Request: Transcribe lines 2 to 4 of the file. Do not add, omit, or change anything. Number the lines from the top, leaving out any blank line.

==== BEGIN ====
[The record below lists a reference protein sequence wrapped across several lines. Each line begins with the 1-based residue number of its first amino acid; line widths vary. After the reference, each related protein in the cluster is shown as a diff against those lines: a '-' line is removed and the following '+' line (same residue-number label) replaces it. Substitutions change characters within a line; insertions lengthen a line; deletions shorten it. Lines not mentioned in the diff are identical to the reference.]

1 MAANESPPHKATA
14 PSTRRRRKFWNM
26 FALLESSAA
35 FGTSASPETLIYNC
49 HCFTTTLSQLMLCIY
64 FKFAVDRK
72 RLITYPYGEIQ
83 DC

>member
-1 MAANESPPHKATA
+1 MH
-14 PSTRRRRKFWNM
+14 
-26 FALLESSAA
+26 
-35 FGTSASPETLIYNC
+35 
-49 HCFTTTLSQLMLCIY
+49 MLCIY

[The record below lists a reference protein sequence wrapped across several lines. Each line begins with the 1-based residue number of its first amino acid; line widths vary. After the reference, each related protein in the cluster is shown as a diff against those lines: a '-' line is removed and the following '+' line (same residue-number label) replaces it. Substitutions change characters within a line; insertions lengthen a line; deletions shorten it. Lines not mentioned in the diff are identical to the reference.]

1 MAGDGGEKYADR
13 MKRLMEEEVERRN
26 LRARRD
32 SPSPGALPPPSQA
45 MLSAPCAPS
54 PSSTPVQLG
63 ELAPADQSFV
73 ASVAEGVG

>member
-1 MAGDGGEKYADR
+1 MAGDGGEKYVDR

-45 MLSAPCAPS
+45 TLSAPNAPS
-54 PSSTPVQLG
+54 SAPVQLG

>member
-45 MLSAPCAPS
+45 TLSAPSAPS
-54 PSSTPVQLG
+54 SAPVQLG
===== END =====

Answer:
1 MAANESPPHKATA
14 PSTRRRRKFWNM
26 FALLESSAA